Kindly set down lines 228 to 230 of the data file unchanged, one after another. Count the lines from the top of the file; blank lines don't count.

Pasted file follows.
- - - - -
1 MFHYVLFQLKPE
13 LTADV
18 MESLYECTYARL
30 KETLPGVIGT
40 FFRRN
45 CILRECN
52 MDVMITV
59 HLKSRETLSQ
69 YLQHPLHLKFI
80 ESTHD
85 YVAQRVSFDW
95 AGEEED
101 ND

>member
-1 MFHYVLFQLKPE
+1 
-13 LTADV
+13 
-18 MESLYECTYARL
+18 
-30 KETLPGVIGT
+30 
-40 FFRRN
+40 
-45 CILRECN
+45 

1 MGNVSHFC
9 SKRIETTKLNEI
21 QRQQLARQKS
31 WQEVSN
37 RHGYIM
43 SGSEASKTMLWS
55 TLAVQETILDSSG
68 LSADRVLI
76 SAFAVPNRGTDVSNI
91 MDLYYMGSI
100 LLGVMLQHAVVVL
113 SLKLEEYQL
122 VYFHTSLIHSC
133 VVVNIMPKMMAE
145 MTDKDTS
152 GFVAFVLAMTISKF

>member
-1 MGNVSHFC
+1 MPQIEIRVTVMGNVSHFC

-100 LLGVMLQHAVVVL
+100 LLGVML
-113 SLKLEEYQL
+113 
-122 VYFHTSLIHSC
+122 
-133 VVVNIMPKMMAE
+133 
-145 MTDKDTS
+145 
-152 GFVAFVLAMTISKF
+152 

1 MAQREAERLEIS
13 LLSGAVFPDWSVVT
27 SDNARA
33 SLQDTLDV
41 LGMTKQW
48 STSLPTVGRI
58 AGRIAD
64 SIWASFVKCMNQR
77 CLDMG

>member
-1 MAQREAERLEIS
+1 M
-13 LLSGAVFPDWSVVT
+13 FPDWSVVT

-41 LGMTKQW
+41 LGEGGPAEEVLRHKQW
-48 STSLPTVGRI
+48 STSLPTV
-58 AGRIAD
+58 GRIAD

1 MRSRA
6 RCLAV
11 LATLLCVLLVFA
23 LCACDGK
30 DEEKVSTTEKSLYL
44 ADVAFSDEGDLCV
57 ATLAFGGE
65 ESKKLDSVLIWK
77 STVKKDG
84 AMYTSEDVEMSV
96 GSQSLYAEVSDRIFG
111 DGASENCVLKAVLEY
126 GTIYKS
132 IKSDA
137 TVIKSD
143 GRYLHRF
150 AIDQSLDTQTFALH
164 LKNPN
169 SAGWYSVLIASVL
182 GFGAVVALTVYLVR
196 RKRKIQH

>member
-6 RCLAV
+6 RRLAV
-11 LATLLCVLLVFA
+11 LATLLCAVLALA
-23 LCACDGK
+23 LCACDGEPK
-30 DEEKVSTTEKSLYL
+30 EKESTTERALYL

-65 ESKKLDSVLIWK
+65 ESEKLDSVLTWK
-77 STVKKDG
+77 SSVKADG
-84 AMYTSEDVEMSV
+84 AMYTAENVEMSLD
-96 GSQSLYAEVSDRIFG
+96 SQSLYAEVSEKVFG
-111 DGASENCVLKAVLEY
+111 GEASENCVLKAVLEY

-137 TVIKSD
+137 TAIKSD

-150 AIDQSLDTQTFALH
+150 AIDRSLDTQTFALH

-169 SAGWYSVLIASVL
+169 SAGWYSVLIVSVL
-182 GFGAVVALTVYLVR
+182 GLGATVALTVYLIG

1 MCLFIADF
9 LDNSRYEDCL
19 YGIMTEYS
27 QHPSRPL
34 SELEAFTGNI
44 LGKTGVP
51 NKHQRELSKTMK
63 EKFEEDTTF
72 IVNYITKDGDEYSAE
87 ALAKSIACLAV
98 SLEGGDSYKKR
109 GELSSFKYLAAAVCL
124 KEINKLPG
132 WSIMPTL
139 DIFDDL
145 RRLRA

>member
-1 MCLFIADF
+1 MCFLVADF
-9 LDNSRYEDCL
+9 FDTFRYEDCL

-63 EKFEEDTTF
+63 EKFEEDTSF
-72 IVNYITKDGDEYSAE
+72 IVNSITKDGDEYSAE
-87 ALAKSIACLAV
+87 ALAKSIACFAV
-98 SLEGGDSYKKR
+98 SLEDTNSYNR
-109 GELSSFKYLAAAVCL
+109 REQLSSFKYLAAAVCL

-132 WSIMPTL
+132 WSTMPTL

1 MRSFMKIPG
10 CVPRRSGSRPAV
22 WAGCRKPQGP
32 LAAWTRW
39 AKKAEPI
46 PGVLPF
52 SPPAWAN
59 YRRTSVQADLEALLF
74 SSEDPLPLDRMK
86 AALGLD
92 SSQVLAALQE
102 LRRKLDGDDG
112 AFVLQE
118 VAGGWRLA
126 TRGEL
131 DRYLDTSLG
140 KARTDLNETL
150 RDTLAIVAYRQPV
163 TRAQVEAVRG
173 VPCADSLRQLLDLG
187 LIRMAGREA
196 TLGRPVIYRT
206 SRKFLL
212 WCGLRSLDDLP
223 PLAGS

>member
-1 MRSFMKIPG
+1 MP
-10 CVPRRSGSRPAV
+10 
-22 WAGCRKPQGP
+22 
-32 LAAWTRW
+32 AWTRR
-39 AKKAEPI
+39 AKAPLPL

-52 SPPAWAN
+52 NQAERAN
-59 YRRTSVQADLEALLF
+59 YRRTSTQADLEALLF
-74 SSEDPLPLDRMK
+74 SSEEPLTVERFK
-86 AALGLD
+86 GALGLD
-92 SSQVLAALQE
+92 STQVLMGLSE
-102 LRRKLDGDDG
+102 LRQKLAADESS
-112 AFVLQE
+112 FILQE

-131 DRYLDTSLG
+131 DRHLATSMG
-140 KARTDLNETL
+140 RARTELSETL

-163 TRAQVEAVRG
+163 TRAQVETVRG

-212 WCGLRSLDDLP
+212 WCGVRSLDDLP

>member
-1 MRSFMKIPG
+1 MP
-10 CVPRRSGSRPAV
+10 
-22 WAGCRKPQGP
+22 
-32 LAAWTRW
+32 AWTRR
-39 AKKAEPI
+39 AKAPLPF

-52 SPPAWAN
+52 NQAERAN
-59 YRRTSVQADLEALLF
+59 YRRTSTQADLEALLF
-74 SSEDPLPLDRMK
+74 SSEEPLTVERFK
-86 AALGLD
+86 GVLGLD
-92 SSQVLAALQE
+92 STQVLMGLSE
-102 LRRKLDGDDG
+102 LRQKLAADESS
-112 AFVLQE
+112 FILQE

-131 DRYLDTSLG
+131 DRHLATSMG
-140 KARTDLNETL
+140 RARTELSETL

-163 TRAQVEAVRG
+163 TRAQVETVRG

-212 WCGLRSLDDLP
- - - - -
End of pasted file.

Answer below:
-52 SPPAWAN
+52 NQAERAN
-59 YRRTSVQADLEALLF